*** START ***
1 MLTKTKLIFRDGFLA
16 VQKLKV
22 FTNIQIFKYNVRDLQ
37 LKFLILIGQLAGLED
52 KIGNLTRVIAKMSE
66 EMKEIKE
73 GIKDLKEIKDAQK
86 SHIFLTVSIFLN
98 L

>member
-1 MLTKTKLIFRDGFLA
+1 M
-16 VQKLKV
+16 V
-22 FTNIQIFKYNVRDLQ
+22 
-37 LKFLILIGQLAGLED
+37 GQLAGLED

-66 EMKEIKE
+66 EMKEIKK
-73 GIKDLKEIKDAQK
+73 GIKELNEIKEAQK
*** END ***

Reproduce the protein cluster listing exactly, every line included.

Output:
1 MLTKTKLIFRDGFLA
16 VQKLKV
22 FTNIQIFKYNVRDLQ
37 LKFLILIGQLAGLED
52 KIGNLTRVIAKMSE
66 EMKEIKE
73 GIKDLKEIKDAQK
86 SHIFLTVSIFLN
98 L

>member
-1 MLTKTKLIFRDGFLA
+1 M
-16 VQKLKV
+16 V
-22 FTNIQIFKYNVRDLQ
+22 
-37 LKFLILIGQLAGLED
+37 GQLAGLED

-66 EMKEIKE
+66 EMKEIKK
-73 GIKDLKEIKDAQK
+73 GIKELNEIKEAQK